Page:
Kevin Durant's decision to file for divorce from the Brooklyn Nets dramatically changes the NBA landscape. When this trade, which could potentially happen as early as today, comes to fruition, the slim reaper will either put a team like the Suns over the top or elevate another franchise into a title contender.
Coming two wins from raising banner 18 to the TD Garden rafters this year, the Celtics fall into the former category. But rather than committing to the potential of a younger pairing in 24-year-old Jayson Tatum and Jaylen Brown, who turns 26 in October, should Boston part with the latter, as painful as it would be, to become what this author believes would be the best team in the NBA?
There is no wrong answer, at least not when trying to project the best path forward. If Durant and Tatum stay healthy, that tandem could produce one, if not multiple, championships.
Durant is 34, but he's coming off a campaign where he earned All-NBA Second-Team honors, averaging nearly 30 points, 7.4 rebounds, and 6.4 assists per game. He's also a high-level defender.
More concerning than KD's age is he's six-foot-ten with a history of foot injuries and three years removed from tearing his Achilles. The Celtics could trade a package centered around Brown only to watch it blow up in their face.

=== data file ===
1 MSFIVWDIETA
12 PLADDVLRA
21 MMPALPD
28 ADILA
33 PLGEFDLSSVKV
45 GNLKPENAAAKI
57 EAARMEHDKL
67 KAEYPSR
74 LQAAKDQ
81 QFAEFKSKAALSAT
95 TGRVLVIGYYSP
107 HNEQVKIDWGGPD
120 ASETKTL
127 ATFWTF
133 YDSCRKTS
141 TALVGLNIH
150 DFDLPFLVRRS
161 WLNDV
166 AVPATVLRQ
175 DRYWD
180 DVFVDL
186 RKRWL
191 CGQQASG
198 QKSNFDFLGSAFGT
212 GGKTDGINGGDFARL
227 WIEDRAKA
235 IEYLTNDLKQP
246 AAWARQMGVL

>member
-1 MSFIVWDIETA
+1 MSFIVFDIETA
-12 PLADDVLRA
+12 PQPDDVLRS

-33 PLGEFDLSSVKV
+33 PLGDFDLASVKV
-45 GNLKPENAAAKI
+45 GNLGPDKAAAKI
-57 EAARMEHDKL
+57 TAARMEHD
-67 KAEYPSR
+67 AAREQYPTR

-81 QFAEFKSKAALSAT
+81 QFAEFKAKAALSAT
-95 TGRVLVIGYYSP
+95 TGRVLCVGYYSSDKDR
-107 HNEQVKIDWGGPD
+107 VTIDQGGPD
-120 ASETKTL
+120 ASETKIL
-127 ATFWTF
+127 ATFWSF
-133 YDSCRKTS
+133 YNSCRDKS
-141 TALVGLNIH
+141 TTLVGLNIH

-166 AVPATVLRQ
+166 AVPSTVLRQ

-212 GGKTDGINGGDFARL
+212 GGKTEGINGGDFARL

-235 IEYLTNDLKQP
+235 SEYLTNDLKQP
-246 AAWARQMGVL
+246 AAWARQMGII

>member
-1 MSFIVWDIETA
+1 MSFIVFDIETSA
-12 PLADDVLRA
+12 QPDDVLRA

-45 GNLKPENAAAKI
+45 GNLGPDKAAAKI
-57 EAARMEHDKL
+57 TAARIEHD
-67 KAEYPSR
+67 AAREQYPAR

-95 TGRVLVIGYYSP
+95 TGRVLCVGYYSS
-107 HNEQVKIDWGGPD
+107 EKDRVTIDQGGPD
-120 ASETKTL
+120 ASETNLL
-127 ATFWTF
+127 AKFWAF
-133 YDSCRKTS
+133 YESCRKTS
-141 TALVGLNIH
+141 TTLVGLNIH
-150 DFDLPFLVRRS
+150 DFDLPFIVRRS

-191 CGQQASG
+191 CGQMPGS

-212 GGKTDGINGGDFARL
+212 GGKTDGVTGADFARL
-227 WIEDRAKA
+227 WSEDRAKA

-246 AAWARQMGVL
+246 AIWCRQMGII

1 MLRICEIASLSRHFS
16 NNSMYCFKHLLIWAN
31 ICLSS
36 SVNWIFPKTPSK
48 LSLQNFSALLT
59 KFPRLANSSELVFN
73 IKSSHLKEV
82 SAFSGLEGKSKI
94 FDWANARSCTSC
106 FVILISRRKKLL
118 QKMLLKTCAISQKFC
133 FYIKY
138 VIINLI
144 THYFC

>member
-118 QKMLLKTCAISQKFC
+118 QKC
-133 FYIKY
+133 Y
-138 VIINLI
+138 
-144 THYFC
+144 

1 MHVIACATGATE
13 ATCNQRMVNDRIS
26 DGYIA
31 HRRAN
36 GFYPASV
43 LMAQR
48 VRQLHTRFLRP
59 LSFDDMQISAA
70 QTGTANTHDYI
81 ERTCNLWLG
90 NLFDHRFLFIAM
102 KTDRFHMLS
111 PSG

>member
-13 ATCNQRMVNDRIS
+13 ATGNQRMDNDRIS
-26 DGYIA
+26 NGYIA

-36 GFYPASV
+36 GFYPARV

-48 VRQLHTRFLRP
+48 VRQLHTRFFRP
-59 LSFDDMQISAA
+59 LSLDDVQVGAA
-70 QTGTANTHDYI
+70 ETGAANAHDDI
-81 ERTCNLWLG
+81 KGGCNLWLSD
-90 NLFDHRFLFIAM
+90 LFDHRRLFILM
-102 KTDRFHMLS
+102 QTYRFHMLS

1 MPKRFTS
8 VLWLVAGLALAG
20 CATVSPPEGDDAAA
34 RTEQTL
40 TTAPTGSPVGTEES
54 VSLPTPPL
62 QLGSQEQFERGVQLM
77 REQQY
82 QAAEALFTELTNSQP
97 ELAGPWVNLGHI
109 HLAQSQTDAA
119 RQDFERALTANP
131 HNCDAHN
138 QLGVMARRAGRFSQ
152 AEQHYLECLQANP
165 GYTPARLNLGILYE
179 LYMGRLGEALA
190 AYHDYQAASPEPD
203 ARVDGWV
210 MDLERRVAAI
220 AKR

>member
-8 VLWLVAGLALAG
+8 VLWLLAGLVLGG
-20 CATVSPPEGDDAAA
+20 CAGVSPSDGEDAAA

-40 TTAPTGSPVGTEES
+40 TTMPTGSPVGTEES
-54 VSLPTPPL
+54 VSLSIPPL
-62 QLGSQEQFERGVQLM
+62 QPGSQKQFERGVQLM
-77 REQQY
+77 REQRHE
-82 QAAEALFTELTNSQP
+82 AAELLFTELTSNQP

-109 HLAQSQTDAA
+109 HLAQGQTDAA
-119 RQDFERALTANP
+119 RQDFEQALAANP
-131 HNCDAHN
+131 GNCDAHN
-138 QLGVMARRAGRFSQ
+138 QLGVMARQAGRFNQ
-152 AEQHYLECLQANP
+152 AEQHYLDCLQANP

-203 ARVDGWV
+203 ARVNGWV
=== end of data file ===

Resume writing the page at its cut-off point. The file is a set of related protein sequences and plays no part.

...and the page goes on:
They also have to consider what happens if they pursue Durant, with all sides knowing it would cost them Brown, and see the former league MVP end up elsewhere. Durant doesn't have an opt-out or veto power, but the Nets appear to be working with him to find a landing spot that will satisfy both sides.
Durant's friends with Tatum, but Boston's not on his reported list of preferred destinations, which according to ESPN's Adrian Wojnarowski, starts with the Suns and Heat. That doesn't mean he'll end up at any of those places or wouldn't enjoy teaming up with Tatum, but it's worth noting. Especially in a league where stars don't usually end up disappointed about their destination after forcing their way to a new team.
So, if the Celtics come up short in their pursuit of Durant, that's something they'd have to smooth over with Brown, and it could contribute to losing him when he's an unrestricted free agent in 2024.
So, while it's enticing to envision a potential Durant and Tatum pairing, a gamble that's worth the risk, the safer play, sitting out the KD sweepstakes, at least not trying to be the team that acquires him, could produce more opportunities to raise the Larry O'Brien Trophy.
And while championship windows in the NBA often close sooner than expected, the franchise demonstrating loyalty to Brown right now is a gesture that figures to help keep Boston's open beyond Brown's current contract.